3/17/2006 4:00:18 AM
Avoyelles Parish is known as the Cajun Crossroads and home to a diverse agricultural economy. It’s where you will find Larry Sayes doing what he does best – growing bumper crops of corn, cotton and soybeans on nearly 3,000 acres.
Sayes does it so well he was named the 2006 Louisiana Farmer of the Year.
"Ever since I was little, I loved agriculture," Sayes said. "I used to ride the cotton pickers when I was boy. I just find it fascinating to watch plants pop out of the ground and grow or to watch a field of cotton turn snow white in front of your eyes."
Sayes was recognized for his accomplishments at the Louisiana Farmer of the Year Banquet held Friday evening (March 17) at the Lod Cook Alumni Center in Baton Rouge. The annual banquet and awards program is sponsored by the Louisiana Agri-News Network, Dodge, First South Farm Credit, the LSU AgCenter and the Louisiana Department of Agriculture and Forestry.
This year’s Farmer of the Year was chosen from among three finalists for the award. Other finalists recognized for their contributions to Louisiana agriculture were Jeff Kleinpeter of Kleinpeter Dairy Farms in Pine Grove and Kent LeDoux, ranch manger for the Gray Ranch in Vinton.
The winner, Sayes, who resides in the community of Vick, knows the value of the fertile topsoil on his farm and takes steps to ensure it stays there.
"I’ve implemented a lot of conservation measures. We’ve done precision land grading and made the slope where water will run away from a lake that is in a big recreational area," Sayes explained, adding, "We’ve planted cover crops. We do a lot of minimum till and ridge-till systems."
Times have changed in agriculture since Sayes began farming 27 years ago. Today, herbicide-resistant varieties dominate his acreage.
Another technology he incorporates is the use of global positioning satellite (GPS) equipment. He says he believes this equipment provides useful information that eventually will improve his bottom line.
"We’ll be able to see trends in the field where yields are up and down and be able to address these problems," Sayes said. "We’ll be able to apply herbicides, insecticides and fertilizers at different rates throughout the field using GPS technology."
In late September, Hurricane Rita stormed through Louisiana – leaving a trail of destruction in its path. Even the far inland fields of Avoyelles Parish were not spared. Sayes’ extraordinary cotton crop turned into a simply average one overnight.
"Ten and a half to twelve inches of rain and some 85-mile-per-hour winds, and we had our cotton crop half picked when the storm came," Sayes said. "So we probably lost half of what we had left. We had a great crop of cotton before the storm came, so we averaged out OK.
"We’re not griping much, but we could have put some real money in our pockets if we could have harvested all of it," he said.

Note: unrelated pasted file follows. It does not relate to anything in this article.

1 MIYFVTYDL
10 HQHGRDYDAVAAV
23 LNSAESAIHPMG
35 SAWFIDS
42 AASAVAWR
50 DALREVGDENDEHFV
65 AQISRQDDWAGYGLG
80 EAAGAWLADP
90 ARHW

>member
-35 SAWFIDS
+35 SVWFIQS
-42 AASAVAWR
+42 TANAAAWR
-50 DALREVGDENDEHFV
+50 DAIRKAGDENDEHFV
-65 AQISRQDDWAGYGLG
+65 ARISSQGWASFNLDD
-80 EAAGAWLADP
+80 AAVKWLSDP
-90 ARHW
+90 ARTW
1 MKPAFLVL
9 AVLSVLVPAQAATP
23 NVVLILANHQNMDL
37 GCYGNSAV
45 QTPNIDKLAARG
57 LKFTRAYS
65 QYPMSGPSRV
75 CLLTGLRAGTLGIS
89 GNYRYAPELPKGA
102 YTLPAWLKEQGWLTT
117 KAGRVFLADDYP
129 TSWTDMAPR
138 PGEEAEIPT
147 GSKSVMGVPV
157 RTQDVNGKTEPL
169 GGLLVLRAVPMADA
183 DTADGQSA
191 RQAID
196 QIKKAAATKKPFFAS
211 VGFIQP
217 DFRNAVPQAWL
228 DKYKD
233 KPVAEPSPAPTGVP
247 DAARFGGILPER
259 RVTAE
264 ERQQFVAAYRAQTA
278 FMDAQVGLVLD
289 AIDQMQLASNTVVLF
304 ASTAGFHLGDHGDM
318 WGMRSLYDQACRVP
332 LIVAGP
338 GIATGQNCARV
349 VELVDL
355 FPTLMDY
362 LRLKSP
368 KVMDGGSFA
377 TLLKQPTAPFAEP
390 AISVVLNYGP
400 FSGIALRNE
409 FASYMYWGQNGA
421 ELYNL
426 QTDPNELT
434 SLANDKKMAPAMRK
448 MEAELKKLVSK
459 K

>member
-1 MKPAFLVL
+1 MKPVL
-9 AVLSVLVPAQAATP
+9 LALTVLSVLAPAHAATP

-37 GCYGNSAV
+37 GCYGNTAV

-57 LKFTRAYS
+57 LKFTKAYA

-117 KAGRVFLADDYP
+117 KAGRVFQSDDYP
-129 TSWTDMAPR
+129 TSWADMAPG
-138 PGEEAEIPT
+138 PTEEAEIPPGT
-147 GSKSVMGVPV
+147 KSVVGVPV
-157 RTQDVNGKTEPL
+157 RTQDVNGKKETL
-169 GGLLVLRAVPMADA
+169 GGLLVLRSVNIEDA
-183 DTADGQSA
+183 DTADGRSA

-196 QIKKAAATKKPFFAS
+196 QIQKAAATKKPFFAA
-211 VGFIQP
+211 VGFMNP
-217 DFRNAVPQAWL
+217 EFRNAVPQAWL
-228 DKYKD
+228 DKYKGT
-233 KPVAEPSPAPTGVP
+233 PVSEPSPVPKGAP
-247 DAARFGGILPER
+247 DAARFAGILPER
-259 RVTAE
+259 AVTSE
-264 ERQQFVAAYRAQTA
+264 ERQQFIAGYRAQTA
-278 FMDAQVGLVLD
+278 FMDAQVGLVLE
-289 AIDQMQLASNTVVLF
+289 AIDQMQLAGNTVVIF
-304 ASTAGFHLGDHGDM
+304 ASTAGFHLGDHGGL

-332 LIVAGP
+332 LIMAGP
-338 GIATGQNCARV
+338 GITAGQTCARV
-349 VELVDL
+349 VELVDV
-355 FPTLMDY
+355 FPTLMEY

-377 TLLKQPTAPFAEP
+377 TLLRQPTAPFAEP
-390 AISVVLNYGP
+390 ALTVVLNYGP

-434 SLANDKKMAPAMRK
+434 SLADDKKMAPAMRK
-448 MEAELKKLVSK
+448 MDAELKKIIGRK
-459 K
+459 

As for other finalists, Kleinpeter is a fourth-generation dairy farmer who oversees a dairy farm in the rolling hills of St. Helena Parish and a processing plant in Baton Rouge.
For years, Kleinpeter Dairy had milked Guernseys, but they did not adapt well to the new dairy facility, so Holsteins were brought into the operation. The Holsteins did better than the Guernseys, but Kleinpeter was still not satisfied. Now, he thinks he has found the solution with a third breed.
"The Holsteins did well, but we noticed that the butterfat and solids were not quite where we want them to be," Kleinpeter explained. "So we said let’s try Jerseys, and they have been a great addition to our farm. We’re now milking about 175 Jerseys a day."
Marketing is a strong component of the Kleinpeter formula for success. To determine what consumers wanted, Kleinpeter initiated a marketing research campaign, and the results were quite surprising.
"We discovered that our customers want growth-hormone-free milk, and we had been packaging growth-hormone-free milk, but we didn’t showcase it, and it was important to the consumer," Kleinpeter said. "We’ve begun advertising that we treat our cows with love, not rGBH, and we showcase that."
LeDoux oversees one of the largest cattle operations in the state in a place where one would not expect find it – the coastal marshes of extreme southern Louisiana.
"Obviously, the unique factor for ranching on the Gulf Coast or here at Gray Ranch is going to be the terrain," LeDoux said. "Being on the coast, we have to deal with marshes, not mountains and rock, but very muddy terrain, very marshy areas.
"One major factor for us is that we have a lot of water, but we don’t have a lot of fresh water because of the salt content in the water here on the ranch," he added.
Another integral part of the ranch is the American quarter horse. The horses are the vehicles that allow much of the ranch work to be performed. The ranch also markets quality animals for numerous uses, including rodeo events and ranch work or for the part-time cowboy.
"The blood lines that we raise here are predominately performance-oriented. They’re used in a lot of different disciplines and a lot of different events – roping, reining, cutting, a working cow horse," LeDoux said. "A lot of our customers are your weekend warrior cowboys who like to do ranch work, and our horses are certainly suited for that."
For being selected Farmer of the Year, Sayes receives $1,000, a one-year lease on a Dodge truck and a one-year lease on a farm tractor. The other two finalists, Kleinpeter and LeDoux, each receive $500.